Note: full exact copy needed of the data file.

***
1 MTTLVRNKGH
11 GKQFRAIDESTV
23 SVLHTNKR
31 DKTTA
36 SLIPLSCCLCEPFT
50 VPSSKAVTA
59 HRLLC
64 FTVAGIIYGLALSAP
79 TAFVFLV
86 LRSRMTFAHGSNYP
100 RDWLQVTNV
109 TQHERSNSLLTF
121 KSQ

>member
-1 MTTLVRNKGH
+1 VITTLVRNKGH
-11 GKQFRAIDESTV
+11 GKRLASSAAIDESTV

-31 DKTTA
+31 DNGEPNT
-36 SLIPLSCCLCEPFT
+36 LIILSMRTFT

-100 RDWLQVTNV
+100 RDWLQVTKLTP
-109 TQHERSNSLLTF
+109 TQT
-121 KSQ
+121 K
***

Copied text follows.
1 MTTLVRNKGH
11 GKQFRAIDESTV
23 SVLHTNKR
31 DKTTA
36 SLIPLSCCLCEPFT
50 VPSSKAVTA
59 HRLLC
64 FTVAGIIYGLALSAP
79 TAFVFLV
86 LRSRMTFAHGSNYP
100 RDWLQVTNV
109 TQHERSNSLLTF
121 KSQ

>member
-1 MTTLVRNKGH
+1 VITTLVRNKGH
-11 GKQFRAIDESTV
+11 GKRLASSAAIDESTV

-31 DKTTA
+31 DNGEPNT
-36 SLIPLSCCLCEPFT
+36 LIILSMRTFT

-100 RDWLQVTNV
+100 RDWLQVTKLTP
-109 TQHERSNSLLTF
+109 TQT
-121 KSQ
+121 K